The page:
RANDOLPH, NJ- “You are not forgotten”… That the meaning behind the POW / MIA remembrance movement designed to honor America’s prisoners of war, and those who are still missing in action. 

One of the ways this message is spread is through the “Missing Member Table.”  In honor of POW/MIA Recognition Day ( which is on the third Friday of September every year ) the Randolph VFW Post 7333 has set up a table at the Randolph Diner for the weekend of September 20 through 23. All are encouraged to stop by the diner to see the set up and pay your respects.

Below is a list of the items at the table, with an explanation of the symbolism of each:

Sign Up for E-News

Table set for one symbolizing the frailty of one isolated prisoner

Table is round to represent everlasting concern on the part of the survivors for their missing loved ones.

Tablecloth is white to symbolize the purity of their intentions to respond to their country’s call to arms.

The Bible represents the strength sought and gained through faith to sustain those lost from our country, founded as one nation under God

Single red rose in the vase, signifies the blood that many have shed in sacrifice to ensure the freedom of our beloved United States of America.

This rose also reminds us of the family and friends of our missing comrades who keep the faith, while awaiting their return.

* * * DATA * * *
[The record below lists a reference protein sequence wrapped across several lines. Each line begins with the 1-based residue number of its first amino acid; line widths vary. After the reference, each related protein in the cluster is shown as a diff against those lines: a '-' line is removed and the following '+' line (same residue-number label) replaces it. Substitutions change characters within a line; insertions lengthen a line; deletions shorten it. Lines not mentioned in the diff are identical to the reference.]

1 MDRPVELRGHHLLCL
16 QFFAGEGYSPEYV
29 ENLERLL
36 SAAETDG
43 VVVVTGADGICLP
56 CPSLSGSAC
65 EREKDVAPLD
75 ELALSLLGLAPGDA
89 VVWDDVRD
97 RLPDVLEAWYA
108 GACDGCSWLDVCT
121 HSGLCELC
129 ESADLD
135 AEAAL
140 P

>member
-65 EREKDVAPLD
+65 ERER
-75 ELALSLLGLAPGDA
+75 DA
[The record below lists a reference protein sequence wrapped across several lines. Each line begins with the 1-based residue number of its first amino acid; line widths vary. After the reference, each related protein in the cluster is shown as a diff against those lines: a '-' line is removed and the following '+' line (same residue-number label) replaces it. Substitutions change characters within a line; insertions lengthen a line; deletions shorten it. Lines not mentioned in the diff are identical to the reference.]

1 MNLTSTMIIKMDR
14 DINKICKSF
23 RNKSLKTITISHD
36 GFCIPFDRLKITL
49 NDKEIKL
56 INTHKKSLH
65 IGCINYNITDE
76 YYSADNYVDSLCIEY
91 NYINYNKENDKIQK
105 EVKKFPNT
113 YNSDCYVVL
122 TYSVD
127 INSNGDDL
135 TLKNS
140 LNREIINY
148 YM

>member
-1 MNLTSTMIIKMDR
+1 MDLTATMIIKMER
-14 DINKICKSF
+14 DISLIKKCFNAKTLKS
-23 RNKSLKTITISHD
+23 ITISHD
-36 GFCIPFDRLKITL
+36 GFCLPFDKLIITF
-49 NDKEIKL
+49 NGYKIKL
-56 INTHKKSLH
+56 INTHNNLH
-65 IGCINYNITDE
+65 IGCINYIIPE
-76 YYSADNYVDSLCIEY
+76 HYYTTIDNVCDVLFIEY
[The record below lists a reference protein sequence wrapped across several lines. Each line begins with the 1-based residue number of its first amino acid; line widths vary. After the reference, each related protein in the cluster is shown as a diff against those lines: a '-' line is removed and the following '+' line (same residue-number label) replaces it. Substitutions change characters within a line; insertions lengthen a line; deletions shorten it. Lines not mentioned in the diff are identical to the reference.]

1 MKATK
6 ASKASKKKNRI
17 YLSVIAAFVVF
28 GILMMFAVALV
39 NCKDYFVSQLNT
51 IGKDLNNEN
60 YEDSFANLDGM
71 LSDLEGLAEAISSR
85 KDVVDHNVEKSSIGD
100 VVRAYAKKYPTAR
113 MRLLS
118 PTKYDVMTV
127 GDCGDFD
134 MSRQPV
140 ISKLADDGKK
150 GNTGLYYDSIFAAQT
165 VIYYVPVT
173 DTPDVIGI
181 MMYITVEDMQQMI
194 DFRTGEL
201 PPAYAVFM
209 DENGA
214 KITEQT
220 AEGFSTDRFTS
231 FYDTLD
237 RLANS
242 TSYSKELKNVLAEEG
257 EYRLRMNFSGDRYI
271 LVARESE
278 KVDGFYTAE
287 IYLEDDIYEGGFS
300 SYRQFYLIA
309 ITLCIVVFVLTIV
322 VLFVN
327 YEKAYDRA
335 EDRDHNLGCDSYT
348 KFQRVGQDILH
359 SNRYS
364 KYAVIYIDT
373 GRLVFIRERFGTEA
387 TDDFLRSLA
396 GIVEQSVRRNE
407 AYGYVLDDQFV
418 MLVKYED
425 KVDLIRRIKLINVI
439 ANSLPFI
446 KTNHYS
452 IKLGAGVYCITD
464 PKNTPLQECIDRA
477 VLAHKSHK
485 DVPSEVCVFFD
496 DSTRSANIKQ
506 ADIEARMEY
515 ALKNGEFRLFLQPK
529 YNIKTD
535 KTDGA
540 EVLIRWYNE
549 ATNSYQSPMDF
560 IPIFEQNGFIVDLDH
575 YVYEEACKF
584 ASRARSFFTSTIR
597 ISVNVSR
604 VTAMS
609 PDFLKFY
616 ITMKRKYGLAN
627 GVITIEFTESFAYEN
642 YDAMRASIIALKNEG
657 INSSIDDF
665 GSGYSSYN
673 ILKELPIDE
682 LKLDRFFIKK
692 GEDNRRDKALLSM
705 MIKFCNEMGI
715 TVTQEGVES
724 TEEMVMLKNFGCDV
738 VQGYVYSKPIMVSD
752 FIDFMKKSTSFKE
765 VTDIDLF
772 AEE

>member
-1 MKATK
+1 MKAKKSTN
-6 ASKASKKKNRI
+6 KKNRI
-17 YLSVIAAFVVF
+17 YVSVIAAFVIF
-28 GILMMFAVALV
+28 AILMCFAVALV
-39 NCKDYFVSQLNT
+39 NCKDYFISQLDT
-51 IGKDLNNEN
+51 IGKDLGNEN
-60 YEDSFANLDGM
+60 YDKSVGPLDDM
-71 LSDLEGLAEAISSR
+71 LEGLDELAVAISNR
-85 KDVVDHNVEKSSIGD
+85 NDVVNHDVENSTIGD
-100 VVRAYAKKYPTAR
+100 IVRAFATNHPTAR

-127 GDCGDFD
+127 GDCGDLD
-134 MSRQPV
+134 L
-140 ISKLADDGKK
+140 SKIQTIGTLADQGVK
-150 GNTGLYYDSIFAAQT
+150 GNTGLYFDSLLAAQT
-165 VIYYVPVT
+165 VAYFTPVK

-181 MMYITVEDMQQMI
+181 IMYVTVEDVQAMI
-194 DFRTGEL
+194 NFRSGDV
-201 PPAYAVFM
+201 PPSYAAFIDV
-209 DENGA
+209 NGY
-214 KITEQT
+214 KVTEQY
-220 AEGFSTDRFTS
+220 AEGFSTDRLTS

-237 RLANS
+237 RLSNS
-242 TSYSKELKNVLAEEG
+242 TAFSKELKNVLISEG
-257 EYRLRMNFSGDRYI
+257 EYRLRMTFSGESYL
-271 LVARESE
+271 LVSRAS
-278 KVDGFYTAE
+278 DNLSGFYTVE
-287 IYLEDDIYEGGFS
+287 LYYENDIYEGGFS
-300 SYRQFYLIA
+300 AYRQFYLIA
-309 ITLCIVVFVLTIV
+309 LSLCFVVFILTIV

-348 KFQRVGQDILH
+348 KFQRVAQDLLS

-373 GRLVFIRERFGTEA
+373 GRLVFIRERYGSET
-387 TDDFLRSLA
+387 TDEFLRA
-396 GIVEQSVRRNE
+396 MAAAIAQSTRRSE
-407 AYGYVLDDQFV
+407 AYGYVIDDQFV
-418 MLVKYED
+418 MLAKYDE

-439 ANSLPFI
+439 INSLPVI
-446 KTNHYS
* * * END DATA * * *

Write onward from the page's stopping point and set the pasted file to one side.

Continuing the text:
Red ribbon fasten to the vase represents the love of our country, which inspired them to answer the nations call.

Slice of lemon on the bread plate represents the bitter fate of the missing.

Salt sprinkled on the bread plate symbolizes the countless fallen tears of families as they wait.

Inverted glass represents the fact that the missing and fallen cannot partake.

Candle is reminiscent of the light of hope which lives in our hearts to illuminate their way home, away from their captives, to open arms of a grateful nation

Empty chair represents the missing and fallen who are not present

The point of POW/MIA Recognition Day is to ensure that American remembers to stand behind those who serve and to make sure we do everything we can to account for those who have never returned. 

Many of our service members suffered as prisoners of war during several decades of varying conflicts. While some of them made it home, tens of thousands more never did. This is one way to pay our respects to them.